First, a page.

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Japan's Development Ambitions for Myanmar: the Problem of "Economics before Politics"

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Seekins, Donald M.

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Abstract Myanmar and Japan have had an important shared history since the Pacific War, when Japan occupied the British colony of Burma and established the country's first postcolonial state and army. The period from 1941 to 1945 also witnessed the 'militarization' of Myanmar as the country was turned into a battlefield by the Japanese, the Allies and indigenous insurgents. After independence from Britain in 1948, the Union of Burma continued to suffer insurgency and became a deeply conflicted society, especially under the isolationist socialist regime of General Ne Win (1962-1988). However, Japan played a major role in Myanmar's economic development through its allocation of war reparations and official development assistance (ODA), especially yen loans. During the period of martial law from 1988 to 2011, Tokyo exercised some self-restraint in giving aid due to pressure from its major ally, the United States, with its human rights agenda. However, with the transition from junta rule to constitutional government in 2011 came a dramatic increase in Japanese ODA, as Tokyo forgave large amounts of debt and invested in ambitious new special economic zones (SEZ). Japan will no doubt benefit from Myanmar as close ties are expanded: Not only will Japanese companies profit, but Japan will have access to Myanmar's raw materials and gain ability to compete more effectively with an economically expansive China. On Myanmar's side, though, it is unlikely that anyone other than the military and crony capitalist elites will benefit from the flood of new yen loans and infrastructure projects. This paper argues that without a political resolution of Myanmar's many conflicts, including the establishment of genuinely open political institutions, the aid of Japan (and other countries) is likely to make these deep-rooted social and ethnic conflicts even worse. (author's abstract)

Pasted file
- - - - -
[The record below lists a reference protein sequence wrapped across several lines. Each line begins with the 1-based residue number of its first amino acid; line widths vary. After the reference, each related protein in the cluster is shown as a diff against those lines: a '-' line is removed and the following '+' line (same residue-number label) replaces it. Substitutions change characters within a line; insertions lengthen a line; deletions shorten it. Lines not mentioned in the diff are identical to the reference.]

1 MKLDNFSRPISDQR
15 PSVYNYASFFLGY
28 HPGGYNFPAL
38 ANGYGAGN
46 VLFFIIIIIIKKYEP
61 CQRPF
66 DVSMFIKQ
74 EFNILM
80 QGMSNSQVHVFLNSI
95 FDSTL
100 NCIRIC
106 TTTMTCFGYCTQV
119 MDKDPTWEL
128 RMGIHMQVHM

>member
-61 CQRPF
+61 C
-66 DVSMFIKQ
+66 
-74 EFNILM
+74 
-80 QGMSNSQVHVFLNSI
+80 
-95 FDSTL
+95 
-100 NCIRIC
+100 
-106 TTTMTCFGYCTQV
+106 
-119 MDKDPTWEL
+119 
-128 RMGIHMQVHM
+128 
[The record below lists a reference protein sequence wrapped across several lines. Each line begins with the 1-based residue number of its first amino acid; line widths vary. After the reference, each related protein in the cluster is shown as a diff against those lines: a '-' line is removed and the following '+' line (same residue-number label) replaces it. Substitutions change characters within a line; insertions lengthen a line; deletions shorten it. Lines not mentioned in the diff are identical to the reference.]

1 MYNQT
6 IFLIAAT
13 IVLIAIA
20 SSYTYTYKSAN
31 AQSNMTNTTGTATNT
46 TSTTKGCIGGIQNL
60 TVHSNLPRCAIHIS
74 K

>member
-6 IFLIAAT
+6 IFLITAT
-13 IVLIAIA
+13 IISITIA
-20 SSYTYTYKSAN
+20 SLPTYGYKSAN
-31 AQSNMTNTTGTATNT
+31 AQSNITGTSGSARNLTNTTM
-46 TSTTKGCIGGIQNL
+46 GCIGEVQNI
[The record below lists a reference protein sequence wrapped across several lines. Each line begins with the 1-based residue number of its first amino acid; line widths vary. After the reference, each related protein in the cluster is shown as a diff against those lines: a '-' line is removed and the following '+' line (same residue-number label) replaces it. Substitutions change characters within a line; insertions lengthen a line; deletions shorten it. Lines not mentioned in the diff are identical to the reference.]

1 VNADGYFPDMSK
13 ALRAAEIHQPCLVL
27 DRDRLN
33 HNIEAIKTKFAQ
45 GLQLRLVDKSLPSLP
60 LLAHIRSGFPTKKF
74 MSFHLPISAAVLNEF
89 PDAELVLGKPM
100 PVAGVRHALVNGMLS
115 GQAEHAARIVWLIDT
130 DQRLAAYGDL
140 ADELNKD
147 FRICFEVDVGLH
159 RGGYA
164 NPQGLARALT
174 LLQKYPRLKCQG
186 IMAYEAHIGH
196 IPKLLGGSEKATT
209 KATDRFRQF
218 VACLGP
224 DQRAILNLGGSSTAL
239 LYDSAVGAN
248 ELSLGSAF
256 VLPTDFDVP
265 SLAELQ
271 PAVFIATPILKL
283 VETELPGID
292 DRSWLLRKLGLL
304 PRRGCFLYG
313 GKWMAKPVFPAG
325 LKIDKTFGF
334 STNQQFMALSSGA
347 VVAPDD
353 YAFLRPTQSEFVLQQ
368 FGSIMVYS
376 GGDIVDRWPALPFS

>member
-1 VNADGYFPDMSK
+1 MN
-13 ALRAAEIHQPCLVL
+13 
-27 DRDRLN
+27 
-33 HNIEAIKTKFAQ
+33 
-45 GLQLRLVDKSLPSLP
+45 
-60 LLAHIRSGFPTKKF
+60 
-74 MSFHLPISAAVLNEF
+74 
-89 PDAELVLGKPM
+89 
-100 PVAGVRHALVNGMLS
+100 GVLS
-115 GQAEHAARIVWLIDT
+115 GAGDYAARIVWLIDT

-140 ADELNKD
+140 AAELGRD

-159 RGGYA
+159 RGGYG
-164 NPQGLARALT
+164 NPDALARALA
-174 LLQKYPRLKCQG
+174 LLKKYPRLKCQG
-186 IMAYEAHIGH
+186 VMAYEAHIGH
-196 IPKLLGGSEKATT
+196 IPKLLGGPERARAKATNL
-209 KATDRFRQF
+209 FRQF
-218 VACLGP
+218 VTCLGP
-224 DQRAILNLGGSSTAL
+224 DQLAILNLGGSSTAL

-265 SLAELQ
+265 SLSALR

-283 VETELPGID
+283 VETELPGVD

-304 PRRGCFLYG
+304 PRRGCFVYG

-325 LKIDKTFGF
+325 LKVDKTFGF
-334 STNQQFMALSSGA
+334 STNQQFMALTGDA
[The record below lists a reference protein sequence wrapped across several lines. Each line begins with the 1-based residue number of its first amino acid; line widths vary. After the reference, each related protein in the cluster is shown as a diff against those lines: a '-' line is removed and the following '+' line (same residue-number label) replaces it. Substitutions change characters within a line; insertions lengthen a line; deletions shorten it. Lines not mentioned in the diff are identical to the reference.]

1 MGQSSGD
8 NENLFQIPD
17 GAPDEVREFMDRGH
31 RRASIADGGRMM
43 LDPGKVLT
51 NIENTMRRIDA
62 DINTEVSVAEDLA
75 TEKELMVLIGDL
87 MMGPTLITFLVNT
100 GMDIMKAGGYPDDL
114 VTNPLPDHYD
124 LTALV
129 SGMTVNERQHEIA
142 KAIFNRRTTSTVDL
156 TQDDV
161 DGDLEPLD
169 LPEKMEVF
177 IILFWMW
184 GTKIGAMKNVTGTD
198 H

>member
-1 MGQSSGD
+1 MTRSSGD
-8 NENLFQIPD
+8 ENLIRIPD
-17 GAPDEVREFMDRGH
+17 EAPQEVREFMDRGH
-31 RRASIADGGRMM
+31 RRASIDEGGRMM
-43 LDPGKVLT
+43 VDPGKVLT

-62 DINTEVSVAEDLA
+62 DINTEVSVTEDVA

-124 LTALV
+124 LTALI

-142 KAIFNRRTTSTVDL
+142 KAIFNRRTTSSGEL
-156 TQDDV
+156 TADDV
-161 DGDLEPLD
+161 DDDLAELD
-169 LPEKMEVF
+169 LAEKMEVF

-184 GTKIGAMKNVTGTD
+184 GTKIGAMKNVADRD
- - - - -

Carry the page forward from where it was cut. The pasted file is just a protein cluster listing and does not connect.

Keywords international relations; international politics; diplomacy; foreign policy; development aid policy; development aid; bilateral relations; historical development; economic development (on national level); political conflict; Japan; Myanmar; Far East; Southeast Asia
Classification International Relations, International Politics, Foreign Affairs, Development Policy
Document language English
Publication Year 2015
Page/Pages p. 113-138
Journal Journal of Current Southeast Asian Affairs, 34 (2015) 2
Issue topic Myanmar's International Relations
ISSN 1868-1034
Status Published Version; peer reviewed
Licence Creative Commons - Attribution-NoDerivs